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Mobtown Beat

Guerrilla Warfare

24 alleged members of Maryland chapter of Black Guerrilla Family gang indicted by feds

Edward Ericson Jr.
(From Left) Department of Public Safety Secretary Gary Maynard, Maryland U.S. Attorney Rod Rosenstein, Baltimore State's Attorney Patricia Jessamy, and Baltimore Police Commissioner Frederick Bealefeld at the April 16 press conference.

By Edward Ericson Jr. and Van Smith | Posted 4/22/2009

Federal law enforcement officials, led by Maryland U.S. Attorney Rod Rosenstein, staged a triumphant press conference on April 16 to announce the indictments of 24 alleged gang members or associates, including three correctional officers and a former employee of a prison kitchen. High-level federal law-enforcement officials said that the arrest last August of a cooperating defendant led DEA agents to the Black Guerrilla Family (BGF), a fearsome prison gang with a 43-year history of violence from coast to coast.

"The BGF gang is primarily a prison gang that spawned in prison and continues to be active out in the streets," Rosenstein said, praising the work of "more than 100" police and federal agents who investigated the gang. Rosenstein also praised the cooperation federal agencies got from the Maryland Department of Public Safety and Correctional Services. "I want to commend Secretary [Gary] Maynard for his commitment to rooting out crime in his facilities," he said.

Officials were unwilling or unable to discuss the local BGF's stature and place within the larger BGF gang, which was founded in San Quentin prison in 1966 by George Jackson, a member of the Black Panther Party. Jackson's political stance and bold exploits--he was shot to death in prison in 1971, while holding a gun--made him a legend in some counterculture circles. Bob Dylan recorded a song in his honor in 1972. More recently, artists as varied as Tupac Shakur, Rage Against the Machine, and Digable Planets paid tribute to Jackson. His two books, Soledad Brother and Blood in My Eye, are still in print.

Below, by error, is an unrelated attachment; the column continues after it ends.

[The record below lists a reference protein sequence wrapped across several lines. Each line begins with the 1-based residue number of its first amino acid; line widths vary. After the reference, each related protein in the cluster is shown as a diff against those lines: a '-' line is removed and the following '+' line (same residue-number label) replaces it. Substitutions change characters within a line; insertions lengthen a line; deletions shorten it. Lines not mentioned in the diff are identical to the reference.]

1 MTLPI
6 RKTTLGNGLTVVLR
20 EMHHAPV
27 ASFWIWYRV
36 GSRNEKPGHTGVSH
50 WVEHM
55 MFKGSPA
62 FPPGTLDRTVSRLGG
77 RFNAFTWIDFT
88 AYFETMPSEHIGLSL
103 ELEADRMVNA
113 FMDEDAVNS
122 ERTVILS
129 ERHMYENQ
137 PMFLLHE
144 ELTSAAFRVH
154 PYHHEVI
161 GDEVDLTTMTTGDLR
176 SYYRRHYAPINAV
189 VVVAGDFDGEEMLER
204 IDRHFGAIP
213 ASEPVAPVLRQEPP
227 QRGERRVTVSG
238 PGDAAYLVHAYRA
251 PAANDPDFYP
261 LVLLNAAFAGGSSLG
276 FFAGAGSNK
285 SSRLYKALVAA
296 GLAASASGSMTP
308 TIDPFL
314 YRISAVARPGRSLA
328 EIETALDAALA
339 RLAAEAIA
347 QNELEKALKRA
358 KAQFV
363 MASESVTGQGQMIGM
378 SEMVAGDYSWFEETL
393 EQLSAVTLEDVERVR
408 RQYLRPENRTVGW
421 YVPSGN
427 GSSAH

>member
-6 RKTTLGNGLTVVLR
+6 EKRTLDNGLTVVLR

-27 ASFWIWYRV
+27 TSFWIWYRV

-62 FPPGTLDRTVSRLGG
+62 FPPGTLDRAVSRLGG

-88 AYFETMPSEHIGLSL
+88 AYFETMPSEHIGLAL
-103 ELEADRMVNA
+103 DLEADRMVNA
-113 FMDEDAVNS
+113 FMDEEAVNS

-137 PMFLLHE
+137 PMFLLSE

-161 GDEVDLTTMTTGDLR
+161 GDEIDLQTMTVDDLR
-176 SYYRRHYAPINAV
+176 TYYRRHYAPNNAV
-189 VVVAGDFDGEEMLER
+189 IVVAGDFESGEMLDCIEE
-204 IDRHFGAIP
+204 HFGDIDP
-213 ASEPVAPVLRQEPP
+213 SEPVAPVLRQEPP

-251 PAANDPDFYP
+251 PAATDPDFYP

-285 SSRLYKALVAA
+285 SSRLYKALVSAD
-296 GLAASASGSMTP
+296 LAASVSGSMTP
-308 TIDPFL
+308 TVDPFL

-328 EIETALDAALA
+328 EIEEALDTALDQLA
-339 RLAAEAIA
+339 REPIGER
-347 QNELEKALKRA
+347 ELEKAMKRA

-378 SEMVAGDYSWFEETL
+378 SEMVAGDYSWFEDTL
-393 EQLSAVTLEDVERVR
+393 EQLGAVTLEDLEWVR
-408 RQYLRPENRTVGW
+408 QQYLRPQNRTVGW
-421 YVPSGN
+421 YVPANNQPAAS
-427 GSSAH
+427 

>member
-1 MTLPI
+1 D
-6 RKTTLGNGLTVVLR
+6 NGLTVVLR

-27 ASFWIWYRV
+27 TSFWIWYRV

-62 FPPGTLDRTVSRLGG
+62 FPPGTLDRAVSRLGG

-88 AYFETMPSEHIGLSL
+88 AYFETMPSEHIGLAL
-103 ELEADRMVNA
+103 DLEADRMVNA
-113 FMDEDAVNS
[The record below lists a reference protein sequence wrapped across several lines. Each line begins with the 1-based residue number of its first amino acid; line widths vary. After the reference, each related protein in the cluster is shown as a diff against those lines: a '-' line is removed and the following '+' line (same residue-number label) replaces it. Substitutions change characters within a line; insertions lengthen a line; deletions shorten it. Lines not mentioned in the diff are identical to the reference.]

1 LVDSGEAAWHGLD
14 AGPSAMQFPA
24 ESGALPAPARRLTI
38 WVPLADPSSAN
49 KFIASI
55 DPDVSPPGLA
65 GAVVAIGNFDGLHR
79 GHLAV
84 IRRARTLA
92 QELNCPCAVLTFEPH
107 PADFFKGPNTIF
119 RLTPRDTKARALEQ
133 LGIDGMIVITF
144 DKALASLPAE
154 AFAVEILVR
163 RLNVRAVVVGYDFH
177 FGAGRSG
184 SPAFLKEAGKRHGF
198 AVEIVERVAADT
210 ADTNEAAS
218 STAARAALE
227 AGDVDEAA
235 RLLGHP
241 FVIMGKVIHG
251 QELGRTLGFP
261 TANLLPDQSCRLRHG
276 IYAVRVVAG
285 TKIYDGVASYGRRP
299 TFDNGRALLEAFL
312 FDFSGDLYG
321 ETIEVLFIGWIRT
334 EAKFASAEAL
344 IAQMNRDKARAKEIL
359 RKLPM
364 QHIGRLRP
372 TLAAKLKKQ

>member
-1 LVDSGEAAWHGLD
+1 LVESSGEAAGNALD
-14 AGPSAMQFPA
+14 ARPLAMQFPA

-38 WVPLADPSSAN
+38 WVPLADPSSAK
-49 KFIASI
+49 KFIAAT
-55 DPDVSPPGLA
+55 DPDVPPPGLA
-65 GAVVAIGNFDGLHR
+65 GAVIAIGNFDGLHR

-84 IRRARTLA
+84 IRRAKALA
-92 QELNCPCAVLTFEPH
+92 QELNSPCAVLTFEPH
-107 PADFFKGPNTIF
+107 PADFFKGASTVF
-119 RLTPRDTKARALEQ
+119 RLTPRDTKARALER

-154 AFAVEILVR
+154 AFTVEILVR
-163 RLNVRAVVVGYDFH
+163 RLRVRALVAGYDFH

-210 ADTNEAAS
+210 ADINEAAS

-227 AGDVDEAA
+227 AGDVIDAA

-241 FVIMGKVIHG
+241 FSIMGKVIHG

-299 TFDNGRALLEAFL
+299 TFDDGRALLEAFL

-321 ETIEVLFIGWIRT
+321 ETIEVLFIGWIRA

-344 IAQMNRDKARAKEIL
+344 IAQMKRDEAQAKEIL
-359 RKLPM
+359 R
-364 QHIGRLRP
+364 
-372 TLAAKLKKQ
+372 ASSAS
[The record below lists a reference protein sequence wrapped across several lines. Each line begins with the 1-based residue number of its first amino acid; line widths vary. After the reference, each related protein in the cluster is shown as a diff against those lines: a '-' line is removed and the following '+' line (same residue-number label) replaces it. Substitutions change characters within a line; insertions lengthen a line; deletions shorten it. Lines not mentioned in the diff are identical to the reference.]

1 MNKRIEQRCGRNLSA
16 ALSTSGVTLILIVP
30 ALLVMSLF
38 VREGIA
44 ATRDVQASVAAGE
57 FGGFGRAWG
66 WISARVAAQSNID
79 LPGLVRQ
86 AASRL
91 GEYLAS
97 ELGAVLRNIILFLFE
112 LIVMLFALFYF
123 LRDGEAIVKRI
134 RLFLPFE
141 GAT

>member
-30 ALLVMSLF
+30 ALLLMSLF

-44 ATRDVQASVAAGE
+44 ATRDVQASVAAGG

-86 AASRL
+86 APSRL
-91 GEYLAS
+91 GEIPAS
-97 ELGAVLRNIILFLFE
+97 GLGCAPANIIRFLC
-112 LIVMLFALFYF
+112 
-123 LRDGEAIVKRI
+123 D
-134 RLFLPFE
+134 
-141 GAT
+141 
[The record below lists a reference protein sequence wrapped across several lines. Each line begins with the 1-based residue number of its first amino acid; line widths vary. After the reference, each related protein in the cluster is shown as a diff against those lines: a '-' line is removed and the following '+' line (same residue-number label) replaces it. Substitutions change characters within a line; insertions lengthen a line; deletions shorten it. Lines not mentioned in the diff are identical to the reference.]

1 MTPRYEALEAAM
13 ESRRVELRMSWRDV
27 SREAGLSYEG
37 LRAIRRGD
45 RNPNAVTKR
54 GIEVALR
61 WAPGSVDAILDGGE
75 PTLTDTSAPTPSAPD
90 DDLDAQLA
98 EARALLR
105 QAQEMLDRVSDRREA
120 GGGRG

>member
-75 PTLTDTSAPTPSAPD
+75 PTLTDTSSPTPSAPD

An affidavit in support of a search warrant for the Baltimore case discusses a book allegedly written by Maryland BGF leader Eric Brown called The Black Book: Empowering Black Families and Communities. The book is published by a Maryland-based company called Dee Dat Publishing, run by Brown's wife, Deitra Davenport, who was arrested in the case. Brown and Davenport also have a nonprofit, Harambee Jamaa Inc., which states in its incorporation papers that its mission is "to improve the lives of our people who are living under sub standard conditions here in Baltimore City. We intend to educate, invigorate and liberate our people from poverty, crime, and prison."

The indictments allege that Brown ran a drug-smuggling, robbery, extortion, and gun racket from behind bars, with Brown's people smuggling heroin and ecstasy into the prison, along with gourmet food, liquor, and cell phones. The feds tapped eight of those contraband phones and eventually raided 16 prison cells and 12 separate homes and apartments in Baltimore City, Glen Burnie, and Gwynn Oak on April 15 and 16.

The case marked a milestone for Project Exile, a multi-jurisdictional effort to take guns and violent criminals off Baltimore streets. Rosenstein praised the 3-year-old program for reducing the rate of shootings and murders. The Exile system, which threatens those caught with guns with long federal prison sentences, has helped police and federal law-enforcement agencies to get criminals talking, Rosenstein said: "Behind the scenes, that's been one of the most significant aspects of the Exile program."

The case against the BGF is detailed in a lurid 98-page affidavit in support of search warrants, which Rosenstein's office released on April 16. Among the allegations:

•Gang boss Eric Brown enjoyed meals of salmon, shrimp, and Grey Goose vodka while incarcerated at the Maryland Transition Center in Baltimore. Brown is charged in the indictment as the leader of the Maryland branch of the BGF.